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When I first started my career, storage was not at today’s inexpensive levels and one of the big challenges was utilising the space available in efficient an ingenious ways. Over the years the price has plummeted with space becoming freely available and available data growing exponentially. In recent years the ability to use this data has become possible with development of Big Data removing the historic problems of storage and access in reasonable, practical timescales.
But what does this storage potential mean for marketers? Is it just more data? Many I speak to are wondering about the applications and this is also suggested by Dave Chaffey's review of Online marketing trends for 2014 where Big Data was voted as having the third biggest commercial potential for Smart Insights readers.
In this post and a short series, I'll be exploring how the increase of available, ever growing, ever changing data be utilised in the Marketing arena?
To begin with let’s look at what we mean by Big Data. As a starting point you may have seen this visual, technical definition of Big Data which is useful since it shows that the potential of using Big Data for marketing isn't just about increasing volumes of data.
The Data Velocity vector shows how marketers now have access to real-time data, such as real time analytics of interactions on web and mobile sites and also social media interactions. The question is, how do we harness it.
The Data Variety vector shows how new types of unstructured data, including again, social media interactions offer potential too. This also suggests the potential of integrating different sources of data to gain more customer insight.
I will explore the applications of each of these in future posts.
Let's now look at an example which gives a sense of what's possible with Big Data. If we start by looking at a game between you and a few other people, after a few hands you will have picked up the rough style of play of each player and get a feel of how you should play them. Taking this a step further you may have kept a tally of the cards and have an idea of how the cards are stacked (assuming not shuffled) and which cards may be in sequence. This gives you a basic understanding of your environment, which depending on how well you can memorise the information helps you play and hopefully win the coming hands.
Looking at the diagram below you can see how this can progress from basic understanding to detailed informed understanding of not just one game, but multiple games across many people all interacting in and out of the game.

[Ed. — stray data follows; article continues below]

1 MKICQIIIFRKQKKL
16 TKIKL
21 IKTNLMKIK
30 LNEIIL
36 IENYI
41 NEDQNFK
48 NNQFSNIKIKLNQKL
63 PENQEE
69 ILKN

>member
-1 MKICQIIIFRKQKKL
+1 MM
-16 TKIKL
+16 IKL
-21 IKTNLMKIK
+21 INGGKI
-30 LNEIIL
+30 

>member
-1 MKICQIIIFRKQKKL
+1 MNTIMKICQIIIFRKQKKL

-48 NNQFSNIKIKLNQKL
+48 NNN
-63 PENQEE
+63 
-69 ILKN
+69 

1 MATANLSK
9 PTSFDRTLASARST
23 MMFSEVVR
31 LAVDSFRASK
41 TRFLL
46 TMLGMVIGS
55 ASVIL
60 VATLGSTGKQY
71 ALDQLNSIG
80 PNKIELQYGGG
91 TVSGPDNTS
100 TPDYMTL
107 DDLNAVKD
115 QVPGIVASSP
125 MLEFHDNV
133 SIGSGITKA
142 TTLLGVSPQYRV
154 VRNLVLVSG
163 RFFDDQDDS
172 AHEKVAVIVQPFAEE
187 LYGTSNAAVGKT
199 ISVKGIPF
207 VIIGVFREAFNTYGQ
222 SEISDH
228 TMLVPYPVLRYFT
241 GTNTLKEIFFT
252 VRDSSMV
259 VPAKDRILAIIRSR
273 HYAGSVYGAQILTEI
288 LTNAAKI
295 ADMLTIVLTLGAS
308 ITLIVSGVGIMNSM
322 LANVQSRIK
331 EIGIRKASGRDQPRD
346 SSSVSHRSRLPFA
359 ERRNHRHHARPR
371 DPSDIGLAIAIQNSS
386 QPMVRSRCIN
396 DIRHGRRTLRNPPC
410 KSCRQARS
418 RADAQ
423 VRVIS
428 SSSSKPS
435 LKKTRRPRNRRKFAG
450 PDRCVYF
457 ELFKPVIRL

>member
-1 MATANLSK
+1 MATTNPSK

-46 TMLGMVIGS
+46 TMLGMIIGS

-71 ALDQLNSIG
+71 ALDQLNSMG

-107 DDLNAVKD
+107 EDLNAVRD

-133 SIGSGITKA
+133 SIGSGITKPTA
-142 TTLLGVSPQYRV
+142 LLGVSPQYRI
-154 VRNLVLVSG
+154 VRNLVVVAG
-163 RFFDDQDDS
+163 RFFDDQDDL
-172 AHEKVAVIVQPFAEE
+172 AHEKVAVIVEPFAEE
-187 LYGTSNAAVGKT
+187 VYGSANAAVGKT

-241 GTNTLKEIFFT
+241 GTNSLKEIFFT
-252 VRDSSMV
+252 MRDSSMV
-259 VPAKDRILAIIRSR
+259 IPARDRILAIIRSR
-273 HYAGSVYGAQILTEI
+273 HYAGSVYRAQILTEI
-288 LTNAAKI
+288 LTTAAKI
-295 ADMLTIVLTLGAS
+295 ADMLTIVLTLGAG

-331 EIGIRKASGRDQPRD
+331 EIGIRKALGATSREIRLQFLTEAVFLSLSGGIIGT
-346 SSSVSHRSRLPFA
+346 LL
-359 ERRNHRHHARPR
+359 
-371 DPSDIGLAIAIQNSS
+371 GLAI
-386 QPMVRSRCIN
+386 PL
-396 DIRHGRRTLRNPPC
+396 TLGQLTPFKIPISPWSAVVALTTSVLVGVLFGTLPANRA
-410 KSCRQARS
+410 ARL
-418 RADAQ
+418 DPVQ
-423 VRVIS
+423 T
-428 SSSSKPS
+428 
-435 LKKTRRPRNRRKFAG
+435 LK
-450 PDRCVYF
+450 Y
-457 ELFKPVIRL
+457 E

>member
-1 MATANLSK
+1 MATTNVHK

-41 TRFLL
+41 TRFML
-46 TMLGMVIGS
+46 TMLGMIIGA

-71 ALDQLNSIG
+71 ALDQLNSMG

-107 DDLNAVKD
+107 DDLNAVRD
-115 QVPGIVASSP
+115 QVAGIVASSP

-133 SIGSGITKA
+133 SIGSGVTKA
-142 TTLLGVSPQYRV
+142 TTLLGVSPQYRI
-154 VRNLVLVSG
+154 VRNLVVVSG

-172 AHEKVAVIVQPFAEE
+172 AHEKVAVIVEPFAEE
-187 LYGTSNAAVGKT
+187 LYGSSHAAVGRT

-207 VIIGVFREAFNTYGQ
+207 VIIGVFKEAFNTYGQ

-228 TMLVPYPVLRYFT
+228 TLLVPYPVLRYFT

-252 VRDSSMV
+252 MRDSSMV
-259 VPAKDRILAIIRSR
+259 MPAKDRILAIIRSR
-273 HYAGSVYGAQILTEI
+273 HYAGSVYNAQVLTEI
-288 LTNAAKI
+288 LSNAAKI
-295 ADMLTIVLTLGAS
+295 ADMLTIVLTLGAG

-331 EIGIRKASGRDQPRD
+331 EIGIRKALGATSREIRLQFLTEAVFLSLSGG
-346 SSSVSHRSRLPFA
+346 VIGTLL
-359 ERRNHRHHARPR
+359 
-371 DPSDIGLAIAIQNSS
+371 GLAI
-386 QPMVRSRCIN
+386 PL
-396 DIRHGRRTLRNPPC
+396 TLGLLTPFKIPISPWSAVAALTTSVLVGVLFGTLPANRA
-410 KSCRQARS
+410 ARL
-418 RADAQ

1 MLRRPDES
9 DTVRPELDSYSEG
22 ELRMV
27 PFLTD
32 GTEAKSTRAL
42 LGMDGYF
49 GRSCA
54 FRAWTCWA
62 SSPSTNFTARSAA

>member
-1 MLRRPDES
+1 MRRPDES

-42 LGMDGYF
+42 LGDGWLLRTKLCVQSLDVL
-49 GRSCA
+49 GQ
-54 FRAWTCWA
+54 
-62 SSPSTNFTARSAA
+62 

This shows how basic data for a regular game of cards can expand, which if we take into an online gaming environment would cause an explosion of information covering:
This volume, growth and range of data has been used to define what Big Data is, with it simplified to the 3 V’s of Big Data:
So going back to the original question what is the value of Big Data, in the card game example the value is potential to win overall, by knowing the best moments to play aggressively, conservatively, how to direct conversation, offer drinks, etc. So what is the value to Marketing if we assume that volume, variety and fast changing data is a given, available and usable? In the title I put forward two possible value points:
So does Big Data provide a new paradigm or is it an extension of Data Driven marketing, with the accessibility and availability of information enabling a greater take up.
To look at this I will take each of the 3 V’’s of Big Data and look at their potential impact on Marketing in a following series of posts.
By Jim Roberts
Jim Roberts is the founder of the consultancy BlacklerRoberts Ltd and is an experienced marketing professional with over 18 years experience in the Direct Marketing arena across multiple industry sectors, including Financial, Leisure, Retail, and Charity. His passion is the delivery of value from data, using the customer and related information to deliver actionable insight driving improved customer value and understanding. You can follow him on Twitter or connect on LinkedIn.
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